SPCN codes


SPCN (Special Product Code Number) codes were proprietary 10-digit product identification codes, or stock control numbers, printed on a wide range of items sold in Christian book and music stores. Word, a major label and distributor in the industry, used SPCNs from 1983 to 1997 as catalog numbers for all releases that they distributed. SPCNs were also included on Christian Music Trade Association releases until the assignment of those codes was discontinued on November 1, 2000. At that time, all product identification transitioned to the more universal UPC barcode standard. (More information on the SPCN–UPC transition is available at the CMTA web site). During the transition, SPCN codes were printed near the barcodes.


  • SPCN codes are almost always prefixed with “SPCN”. The “SPCN” may be followed by a space, a number sign/octothorp (“#”), colon (“:”), or possibly other characters.
  • They appear in this form: SPCN DDD RRRR XYZ, with or without spaces and/or hyphens.
  • DDD is a 3-digit number indicating the distributor.
  • RRRR is a 4-digit “record number”, defined by the label, and appears to be something like a “base catalog number” across all the formats of a particular release.
  • XY is a 2-digit number indicating the format, and each label appears to have its own pattern.
  • Z, the last digit, can be any numerical digit (0 to 9) or “X”, which stands for “10”. The Z digit may appear to be random, but there is a mathematical pattern between the LP, cassette, and CD of the same release.
  • SPCNs are sometimes printed with spaces or hyphens in various positions, or sometimes as unbroken strings of digits.


SPCN found on Mortal (2) - Mortal

SPCN found on Joy Electric - Robot Rock

SPCN found on Scott Blackwell - In The Beginning, along with a DADAXX CMTA genre code

SPCNs, partially decoded

Some elements of SPCNs have been decoded:


A DDD (distribution) code of “701” means the release was distributed by Word.


The RRRR (record number) code supposedly applies only to one title (album/single/etc.) as it appears on various formats (LP/CS/CD/etc.). In reality, labels reused record numbers across several different releases, by different artists, and across several sub-labels. For example, as of this writing, there are 43 different releases (non-duplicated) that have SPCN codes of “751 2612 ###” in the database, representing 26 different master releases.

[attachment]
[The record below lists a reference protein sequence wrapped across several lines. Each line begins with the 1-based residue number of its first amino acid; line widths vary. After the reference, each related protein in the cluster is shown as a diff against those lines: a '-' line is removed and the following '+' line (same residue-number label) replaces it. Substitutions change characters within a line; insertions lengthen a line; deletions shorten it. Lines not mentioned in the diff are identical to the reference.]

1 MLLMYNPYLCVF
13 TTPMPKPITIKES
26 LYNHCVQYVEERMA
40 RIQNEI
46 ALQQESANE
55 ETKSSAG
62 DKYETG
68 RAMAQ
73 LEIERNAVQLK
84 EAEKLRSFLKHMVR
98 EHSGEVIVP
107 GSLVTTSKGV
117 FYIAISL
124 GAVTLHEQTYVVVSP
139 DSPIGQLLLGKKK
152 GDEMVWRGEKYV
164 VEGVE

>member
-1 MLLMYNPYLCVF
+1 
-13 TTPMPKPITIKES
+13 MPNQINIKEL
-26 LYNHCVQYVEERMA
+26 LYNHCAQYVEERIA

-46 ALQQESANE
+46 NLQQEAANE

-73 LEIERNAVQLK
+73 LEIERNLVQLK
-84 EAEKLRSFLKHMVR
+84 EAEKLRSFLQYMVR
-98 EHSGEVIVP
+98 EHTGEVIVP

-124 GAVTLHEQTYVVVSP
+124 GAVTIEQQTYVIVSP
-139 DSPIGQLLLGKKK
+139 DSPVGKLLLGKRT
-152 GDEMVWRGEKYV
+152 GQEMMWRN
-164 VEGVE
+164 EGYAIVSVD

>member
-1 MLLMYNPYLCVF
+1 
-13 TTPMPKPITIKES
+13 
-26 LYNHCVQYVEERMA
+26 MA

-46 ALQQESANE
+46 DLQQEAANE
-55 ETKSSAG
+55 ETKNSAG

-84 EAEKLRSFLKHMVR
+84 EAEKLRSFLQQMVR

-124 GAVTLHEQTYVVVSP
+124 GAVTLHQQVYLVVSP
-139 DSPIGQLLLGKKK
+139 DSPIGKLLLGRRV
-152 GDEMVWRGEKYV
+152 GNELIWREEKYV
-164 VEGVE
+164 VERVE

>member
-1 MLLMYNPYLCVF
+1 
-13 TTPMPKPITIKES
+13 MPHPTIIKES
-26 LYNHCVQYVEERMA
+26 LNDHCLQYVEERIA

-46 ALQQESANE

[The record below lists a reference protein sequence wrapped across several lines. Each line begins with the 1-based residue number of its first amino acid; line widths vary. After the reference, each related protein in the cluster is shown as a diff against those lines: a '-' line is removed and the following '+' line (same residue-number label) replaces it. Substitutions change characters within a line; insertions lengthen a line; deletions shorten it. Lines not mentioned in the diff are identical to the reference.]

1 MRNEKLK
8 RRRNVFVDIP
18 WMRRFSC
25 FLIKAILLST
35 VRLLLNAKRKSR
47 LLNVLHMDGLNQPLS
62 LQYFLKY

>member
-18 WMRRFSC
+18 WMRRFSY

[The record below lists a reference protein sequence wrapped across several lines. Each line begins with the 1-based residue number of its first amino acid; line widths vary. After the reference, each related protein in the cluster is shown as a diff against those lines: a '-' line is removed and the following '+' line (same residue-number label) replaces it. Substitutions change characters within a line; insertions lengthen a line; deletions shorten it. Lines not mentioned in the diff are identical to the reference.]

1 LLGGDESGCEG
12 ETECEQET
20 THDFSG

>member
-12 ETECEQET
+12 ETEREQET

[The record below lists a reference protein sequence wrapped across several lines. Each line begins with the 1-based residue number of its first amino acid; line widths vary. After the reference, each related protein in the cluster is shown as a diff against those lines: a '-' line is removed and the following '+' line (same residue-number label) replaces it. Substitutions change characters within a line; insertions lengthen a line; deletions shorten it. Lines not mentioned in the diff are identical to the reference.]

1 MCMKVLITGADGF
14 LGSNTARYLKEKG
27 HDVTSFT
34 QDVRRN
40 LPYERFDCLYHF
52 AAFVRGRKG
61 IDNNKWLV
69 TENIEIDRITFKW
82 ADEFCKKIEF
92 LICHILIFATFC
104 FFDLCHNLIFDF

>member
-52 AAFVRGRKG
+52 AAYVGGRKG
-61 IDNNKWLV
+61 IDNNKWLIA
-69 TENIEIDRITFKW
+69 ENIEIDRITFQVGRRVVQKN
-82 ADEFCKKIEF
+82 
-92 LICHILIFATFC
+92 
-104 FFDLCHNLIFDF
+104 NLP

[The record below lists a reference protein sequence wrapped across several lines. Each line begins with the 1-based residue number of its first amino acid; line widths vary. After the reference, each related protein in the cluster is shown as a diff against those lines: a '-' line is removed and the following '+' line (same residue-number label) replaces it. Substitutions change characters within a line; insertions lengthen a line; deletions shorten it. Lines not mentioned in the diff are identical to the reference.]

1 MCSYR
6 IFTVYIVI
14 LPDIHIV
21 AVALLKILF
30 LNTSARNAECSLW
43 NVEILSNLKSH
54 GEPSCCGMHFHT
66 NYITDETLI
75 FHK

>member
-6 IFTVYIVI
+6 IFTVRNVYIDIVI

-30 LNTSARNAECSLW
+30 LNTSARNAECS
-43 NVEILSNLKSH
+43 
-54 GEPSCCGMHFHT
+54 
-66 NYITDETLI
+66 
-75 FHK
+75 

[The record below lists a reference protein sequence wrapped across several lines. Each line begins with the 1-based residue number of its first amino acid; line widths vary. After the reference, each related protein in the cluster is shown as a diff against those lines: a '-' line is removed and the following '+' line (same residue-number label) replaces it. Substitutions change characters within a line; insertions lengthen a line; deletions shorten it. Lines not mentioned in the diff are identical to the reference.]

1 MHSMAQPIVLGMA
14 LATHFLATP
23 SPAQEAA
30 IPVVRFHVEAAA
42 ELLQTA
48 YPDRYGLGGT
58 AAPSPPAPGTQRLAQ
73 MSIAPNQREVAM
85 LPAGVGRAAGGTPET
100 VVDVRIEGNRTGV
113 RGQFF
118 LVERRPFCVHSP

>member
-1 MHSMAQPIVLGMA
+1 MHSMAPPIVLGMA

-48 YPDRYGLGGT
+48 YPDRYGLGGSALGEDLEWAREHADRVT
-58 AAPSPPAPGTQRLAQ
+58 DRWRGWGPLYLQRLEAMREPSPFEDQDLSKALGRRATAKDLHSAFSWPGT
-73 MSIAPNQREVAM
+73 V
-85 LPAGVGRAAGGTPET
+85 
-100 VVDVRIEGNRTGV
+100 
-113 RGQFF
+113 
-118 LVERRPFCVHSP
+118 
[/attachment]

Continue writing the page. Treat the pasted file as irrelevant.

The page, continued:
Some patterns are evident from examining submissions in the database, though exceptions do exist.

Label LP Cassette CD VHS Cassette Single Performance Track Cassette Promo 12"/CD
Colours 82 84 83, 84
Dayspring 01 57 62 69
Fingerprint 61
Good News Records 10 50 69
Grrr Records 10 50 69
Maranatha! Music (very inconsistent) 82 84 67
Ministry Resource Center 72 74
Myrrh 06 38 61 69 15
Ocean Records 10 50 69
Pakaderm Records 25 26
Rejoice Records 28 29 65
Reunion Records 12 52 72
Star Song Records 86 88 87
What? Records 06 38 61
Wonderland 63 65 29
Word 10 50 60 20
Word Maranatha 82, 50 84


For the Z digit, the cassette code plus 1 equals the LP code. The LP code plus 4 equals the CD code. In reality, however, this is not always the case.

Impact on Discogs.com

If an SPCN code is being used as a catalog number, please enter it in the catalog number field, complete with the “SPCN” prefix. When submitting a release containing both a conventional catalog number plus an SPCN code, please enter the catalog number in the usual catalog number field, and the SPCN in the “Barcodes and Other Identifiers” section of the form as an “Other”, with the description as “SPCN”. Enter all hyphens and spaces verbatim, and remember that “X” is frequently the final digit.

It could be argued that a distribution code of “701” could be used as the sole basis for a “Distributed By” company credit, but an explicit reference on the release would still be more concrete.


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